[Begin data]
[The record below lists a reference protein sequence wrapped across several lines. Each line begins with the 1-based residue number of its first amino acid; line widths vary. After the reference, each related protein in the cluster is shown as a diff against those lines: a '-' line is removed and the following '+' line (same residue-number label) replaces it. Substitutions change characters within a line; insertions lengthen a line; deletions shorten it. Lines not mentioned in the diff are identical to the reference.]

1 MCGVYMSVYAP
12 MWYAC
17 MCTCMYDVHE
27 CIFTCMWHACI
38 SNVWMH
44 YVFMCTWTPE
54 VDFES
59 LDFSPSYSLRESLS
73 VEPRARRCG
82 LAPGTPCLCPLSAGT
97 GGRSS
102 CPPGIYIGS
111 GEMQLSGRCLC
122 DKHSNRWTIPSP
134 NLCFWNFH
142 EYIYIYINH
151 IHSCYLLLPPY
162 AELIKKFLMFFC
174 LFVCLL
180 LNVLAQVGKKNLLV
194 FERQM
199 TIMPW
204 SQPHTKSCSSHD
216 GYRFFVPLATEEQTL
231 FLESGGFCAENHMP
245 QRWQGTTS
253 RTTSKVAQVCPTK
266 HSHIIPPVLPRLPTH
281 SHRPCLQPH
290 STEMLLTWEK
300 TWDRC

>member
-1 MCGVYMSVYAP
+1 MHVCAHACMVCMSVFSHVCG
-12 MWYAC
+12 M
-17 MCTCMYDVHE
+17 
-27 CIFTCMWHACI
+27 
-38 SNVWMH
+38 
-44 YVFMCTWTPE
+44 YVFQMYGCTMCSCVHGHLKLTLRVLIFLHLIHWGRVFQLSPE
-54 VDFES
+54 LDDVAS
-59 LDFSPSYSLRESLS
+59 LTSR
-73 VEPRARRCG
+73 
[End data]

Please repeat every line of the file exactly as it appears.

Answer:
[The record below lists a reference protein sequence wrapped across several lines. Each line begins with the 1-based residue number of its first amino acid; line widths vary. After the reference, each related protein in the cluster is shown as a diff against those lines: a '-' line is removed and the following '+' line (same residue-number label) replaces it. Substitutions change characters within a line; insertions lengthen a line; deletions shorten it. Lines not mentioned in the diff are identical to the reference.]

1 MCGVYMSVYAP
12 MWYAC
17 MCTCMYDVHE
27 CIFTCMWHACI
38 SNVWMH
44 YVFMCTWTPE
54 VDFES
59 LDFSPSYSLRESLS
73 VEPRARRCG
82 LAPGTPCLCPLSAGT
97 GGRSS
102 CPPGIYIGS
111 GEMQLSGRCLC
122 DKHSNRWTIPSP
134 NLCFWNFH
142 EYIYIYINH
151 IHSCYLLLPPY
162 AELIKKFLMFFC
174 LFVCLL
180 LNVLAQVGKKNLLV
194 FERQM
199 TIMPW
204 SQPHTKSCSSHD
216 GYRFFVPLATEEQTL
231 FLESGGFCAENHMP
245 QRWQGTTS
253 RTTSKVAQVCPTK
266 HSHIIPPVLPRLPTH
281 SHRPCLQPH
290 STEMLLTWEK
300 TWDRC

>member
-1 MCGVYMSVYAP
+1 MHVCAHACMVCMSVFSHVCG
-12 MWYAC
+12 M
-17 MCTCMYDVHE
+17 
-27 CIFTCMWHACI
+27 
-38 SNVWMH
+38 
-44 YVFMCTWTPE
+44 YVFQMYGCTMCSCVHGHLKLTLRVLIFLHLIHWGRVFQLSPE
-54 VDFES
+54 LDDVAS
-59 LDFSPSYSLRESLS
+59 LTSR
-73 VEPRARRCG
+73 